Copeton Dam Inland sport and recreation destination

Copeton Dam
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Visit the Dam


  • Camping
  • Children's playground
  • Parking
  • Picnic areas
  • Toilets
  • Untreated water (not suitable for drinking)
  • Viewing areas
  • Kiosk
  • Shower facilities
  • Boat ramps

Copeton Dam is a popular inland sport and recreation destination near Inverell, offering year-round attractions for water sports and fishing enthusiasts, nature lovers, bushwalkers, campers and picnickers. The large lake’s extensive foreshores are home to a recently upgraded holiday park. The main purpose of the dam is to supply irrigation, stock and household needs in the Gwydir Valley, and environmental flows to the Gwydir Wetlands.

Look out points

Dam wall

Drive or walk across the dam wall for views of the lake and mountains. The rock embankment wall is 1.4 kilometres long and 113 metres high.

Spillway lookouts

Lookout on one side of the large spillway just east of the dam wall provide excellent views of the lake upstream.

Things to do

Opening hours

Copeton Waters State Park

Office is open 9am to 5pm daily. Phone 02 6723 6269.

Please note: WaterNSW does not manage all of the facilities at this dam.


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Copeton Dam is 35 kilometres south-west of Inverell on the north west slopes of NSW Northern Tablelands. Inverell is 570 kilometres north of Sydney via the Pacific Highway and Thunderbolts Way.


  • Camping
  • Children's playground
  • Parking
  • Picnic areas
  • Toilets
  • Untreated water (not suitable for drinking)
  • Viewing areas
  • Kiosk
  • Shower facilities
  • Boat ramps



Restrictions are in place to protect our water supply and ensure that everyone has an enjoyable and safe visit - with penalties up to $44,000 applying:

  • Dogs are permitted on a leash
  • No firearms
  • No model aircraft or drones
  • Fishing, swimming and boating is not allowed in the safety exclusion zone around the dam wall
  • Keep to vehicle speed limits and be aware of pedestrians
  • Untreated water (not suitable for drinking)

Recreation Areas at WaterNSW dams will be closed on ALL Total Fire Ban days.

The Copeton Experience

Things to see and do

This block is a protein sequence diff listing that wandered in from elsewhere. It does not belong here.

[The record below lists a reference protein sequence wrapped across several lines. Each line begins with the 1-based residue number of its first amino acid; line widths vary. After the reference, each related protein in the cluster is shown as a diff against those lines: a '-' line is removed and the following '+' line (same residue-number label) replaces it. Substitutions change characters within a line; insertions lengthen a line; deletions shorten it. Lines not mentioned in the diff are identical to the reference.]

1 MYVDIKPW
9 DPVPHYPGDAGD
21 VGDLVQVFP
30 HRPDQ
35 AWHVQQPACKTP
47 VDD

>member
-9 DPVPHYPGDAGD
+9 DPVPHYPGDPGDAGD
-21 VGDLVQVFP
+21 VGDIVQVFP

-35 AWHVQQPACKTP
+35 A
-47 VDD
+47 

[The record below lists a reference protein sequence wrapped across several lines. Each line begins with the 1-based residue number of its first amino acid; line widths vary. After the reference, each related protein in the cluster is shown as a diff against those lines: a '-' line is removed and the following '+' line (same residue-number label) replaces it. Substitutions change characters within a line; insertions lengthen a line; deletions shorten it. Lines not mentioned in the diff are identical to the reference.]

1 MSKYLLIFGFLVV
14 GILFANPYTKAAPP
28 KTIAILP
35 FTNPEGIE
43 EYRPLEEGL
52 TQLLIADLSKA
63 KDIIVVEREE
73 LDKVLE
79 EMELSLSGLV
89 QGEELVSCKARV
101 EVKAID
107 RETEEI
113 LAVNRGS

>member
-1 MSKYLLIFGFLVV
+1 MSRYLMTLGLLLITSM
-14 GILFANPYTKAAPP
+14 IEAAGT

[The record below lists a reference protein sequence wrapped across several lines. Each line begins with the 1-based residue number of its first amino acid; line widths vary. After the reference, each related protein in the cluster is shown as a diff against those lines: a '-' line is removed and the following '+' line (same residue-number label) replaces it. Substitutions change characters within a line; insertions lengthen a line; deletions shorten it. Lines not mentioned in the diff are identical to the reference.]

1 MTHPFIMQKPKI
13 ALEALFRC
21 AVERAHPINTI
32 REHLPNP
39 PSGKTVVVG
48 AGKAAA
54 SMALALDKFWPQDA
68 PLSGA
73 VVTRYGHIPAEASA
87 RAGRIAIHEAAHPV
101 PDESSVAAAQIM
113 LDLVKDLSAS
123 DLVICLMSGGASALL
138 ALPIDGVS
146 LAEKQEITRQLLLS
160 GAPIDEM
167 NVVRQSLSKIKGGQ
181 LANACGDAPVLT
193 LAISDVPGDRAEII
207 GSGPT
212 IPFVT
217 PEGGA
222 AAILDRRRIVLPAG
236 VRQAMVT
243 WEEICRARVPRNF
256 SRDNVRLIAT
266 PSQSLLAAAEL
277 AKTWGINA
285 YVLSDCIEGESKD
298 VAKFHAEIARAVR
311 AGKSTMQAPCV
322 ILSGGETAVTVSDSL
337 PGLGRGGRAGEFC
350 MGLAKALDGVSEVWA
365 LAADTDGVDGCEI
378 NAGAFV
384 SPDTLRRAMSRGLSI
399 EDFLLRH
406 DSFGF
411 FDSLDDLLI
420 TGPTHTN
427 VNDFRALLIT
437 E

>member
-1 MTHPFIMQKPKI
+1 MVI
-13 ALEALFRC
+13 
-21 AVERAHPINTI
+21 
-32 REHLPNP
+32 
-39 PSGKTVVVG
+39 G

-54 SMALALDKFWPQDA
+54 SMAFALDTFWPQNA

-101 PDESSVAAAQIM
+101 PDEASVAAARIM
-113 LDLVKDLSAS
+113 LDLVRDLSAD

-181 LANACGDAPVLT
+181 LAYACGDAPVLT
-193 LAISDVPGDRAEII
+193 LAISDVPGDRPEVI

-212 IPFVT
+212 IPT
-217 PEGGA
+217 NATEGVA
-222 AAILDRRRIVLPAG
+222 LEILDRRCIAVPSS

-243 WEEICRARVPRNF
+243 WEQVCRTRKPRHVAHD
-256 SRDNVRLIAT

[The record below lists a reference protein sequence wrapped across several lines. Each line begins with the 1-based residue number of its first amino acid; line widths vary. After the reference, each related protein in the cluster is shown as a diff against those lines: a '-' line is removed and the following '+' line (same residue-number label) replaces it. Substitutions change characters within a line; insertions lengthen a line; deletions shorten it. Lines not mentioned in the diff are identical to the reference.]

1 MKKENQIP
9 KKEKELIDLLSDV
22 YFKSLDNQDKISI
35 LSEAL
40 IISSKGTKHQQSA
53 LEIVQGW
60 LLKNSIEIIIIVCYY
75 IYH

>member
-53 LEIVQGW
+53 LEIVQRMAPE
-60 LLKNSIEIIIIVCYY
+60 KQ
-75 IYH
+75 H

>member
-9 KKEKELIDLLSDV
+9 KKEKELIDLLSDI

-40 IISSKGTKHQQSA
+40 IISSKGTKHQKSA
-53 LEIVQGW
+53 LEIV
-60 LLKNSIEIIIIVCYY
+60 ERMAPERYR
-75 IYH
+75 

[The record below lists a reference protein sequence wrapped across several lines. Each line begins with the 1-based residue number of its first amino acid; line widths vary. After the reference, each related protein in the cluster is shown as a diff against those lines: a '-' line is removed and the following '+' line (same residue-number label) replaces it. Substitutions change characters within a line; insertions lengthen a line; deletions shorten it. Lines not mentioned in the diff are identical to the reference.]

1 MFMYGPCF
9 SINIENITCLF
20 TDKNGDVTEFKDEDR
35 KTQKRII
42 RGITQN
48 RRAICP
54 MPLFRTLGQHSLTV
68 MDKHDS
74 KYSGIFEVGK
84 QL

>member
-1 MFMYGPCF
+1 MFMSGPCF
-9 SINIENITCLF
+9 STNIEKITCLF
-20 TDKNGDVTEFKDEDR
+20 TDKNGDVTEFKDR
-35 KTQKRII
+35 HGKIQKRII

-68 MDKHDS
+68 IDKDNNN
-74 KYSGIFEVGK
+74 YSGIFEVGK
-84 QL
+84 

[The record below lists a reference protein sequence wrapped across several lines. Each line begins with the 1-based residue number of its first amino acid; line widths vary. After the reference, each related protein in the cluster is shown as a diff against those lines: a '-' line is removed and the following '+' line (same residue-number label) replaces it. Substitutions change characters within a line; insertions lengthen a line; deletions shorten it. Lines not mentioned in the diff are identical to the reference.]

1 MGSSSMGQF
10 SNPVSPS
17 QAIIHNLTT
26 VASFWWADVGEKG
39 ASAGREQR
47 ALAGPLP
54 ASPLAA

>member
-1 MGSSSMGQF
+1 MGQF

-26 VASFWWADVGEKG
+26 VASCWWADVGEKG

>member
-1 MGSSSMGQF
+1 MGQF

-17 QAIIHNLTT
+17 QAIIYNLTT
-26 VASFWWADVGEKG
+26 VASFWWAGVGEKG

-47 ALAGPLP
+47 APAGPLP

1. Camping

Reflections Holiday Park - Copeton Waters on the dam’s southern side provides a range of accommodation options. Camping is also available on the northern foreshore of the dam.

2. Water sports

The large lake offers skiing, jet skis, sailing, canoeing and swimming. Copeton Waters Park has several boat ramps.

3. Fishing

Fishing includes Murray cod, Golden perch (yellow belly), silver perch, redfin and catfish.

Dam Summary

Metres High
Length: 1484 metres
Size of lake:
46 km 2
1,364 gl total operating capacity
Catchment: 5,360 square kilometres

Facts & History

Copeton Dam is situated on the Gwydir River about 60 kilometres upstream of Bingara and 35 kilometres south-west of Inverell on the north west slopes of the NSW Northern Tablelands. The dam is about 570 kilometres north of Sydney.

Copeton Dam is one of the largest inland dams in NSW with a capacity of 1,364,000 megalitres, nearly three times that of Sydney Harbour.

Why the dam was built

A dam on the Gwydir River was proposed as early as they 1930s to improve town water supplies and boost agricultural production in the Gwydir Valley. World War II and subsequent shortage of funds halted further investigations. It was 1966 before a final site was chosen and construction began in 1968.

Cotton was one of the main crops to benefit from the availability of irrigation, as well as lucerne, cereals, oilseed, pecans, wheat and vegetables. The dam also provides environmental flows to the Gwydir Wetlands near Moree.